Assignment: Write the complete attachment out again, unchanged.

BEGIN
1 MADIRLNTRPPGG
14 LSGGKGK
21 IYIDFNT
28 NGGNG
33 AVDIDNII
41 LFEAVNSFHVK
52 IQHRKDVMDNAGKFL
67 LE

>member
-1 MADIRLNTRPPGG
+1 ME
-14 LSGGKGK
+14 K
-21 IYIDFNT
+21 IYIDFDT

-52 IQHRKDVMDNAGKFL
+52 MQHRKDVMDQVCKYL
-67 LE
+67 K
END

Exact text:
1 MADIRLNTRPPGG
14 LSGGKGK
21 IYIDFNT
28 NGGNG
33 AVDIDNII
41 LFEAVNSFHVK
52 IQHRKDVMDNAGKFL
67 LE

>member
-1 MADIRLNTRPPGG
+1 ME
-14 LSGGKGK
+14 K
-21 IYIDFNT
+21 IYIDFDT

-52 IQHRKDVMDNAGKFL
+52 MQHRKDVMDQVCKYL
-67 LE
+67 K